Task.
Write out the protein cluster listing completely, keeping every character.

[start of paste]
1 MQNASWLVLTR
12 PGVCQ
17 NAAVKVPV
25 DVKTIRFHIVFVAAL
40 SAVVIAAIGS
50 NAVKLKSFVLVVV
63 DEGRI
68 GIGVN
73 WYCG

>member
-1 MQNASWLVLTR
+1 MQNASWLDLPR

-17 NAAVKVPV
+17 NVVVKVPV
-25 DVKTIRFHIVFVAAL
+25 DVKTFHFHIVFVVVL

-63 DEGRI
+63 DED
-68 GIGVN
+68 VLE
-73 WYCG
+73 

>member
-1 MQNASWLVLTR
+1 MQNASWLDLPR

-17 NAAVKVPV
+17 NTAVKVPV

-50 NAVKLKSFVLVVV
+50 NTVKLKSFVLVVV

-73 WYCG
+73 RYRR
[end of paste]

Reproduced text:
1 MQNASWLVLTR
12 PGVCQ
17 NAAVKVPV
25 DVKTIRFHIVFVAAL
40 SAVVIAAIGS
50 NAVKLKSFVLVVV
63 DEGRI
68 GIGVN
73 WYCG

>member
-1 MQNASWLVLTR
+1 MQNASWLDLPR

-17 NAAVKVPV
+17 NVVVKVPV
-25 DVKTIRFHIVFVAAL
+25 DVKTFHFHIVFVVVL

-63 DEGRI
+63 DED
-68 GIGVN
+68 VLE
-73 WYCG
+73 

>member
-1 MQNASWLVLTR
+1 MQNASWLDLPR

-17 NAAVKVPV
+17 NTAVKVPV

-50 NAVKLKSFVLVVV
+50 NTVKLKSFVLVVV

-73 WYCG
+73 RYRR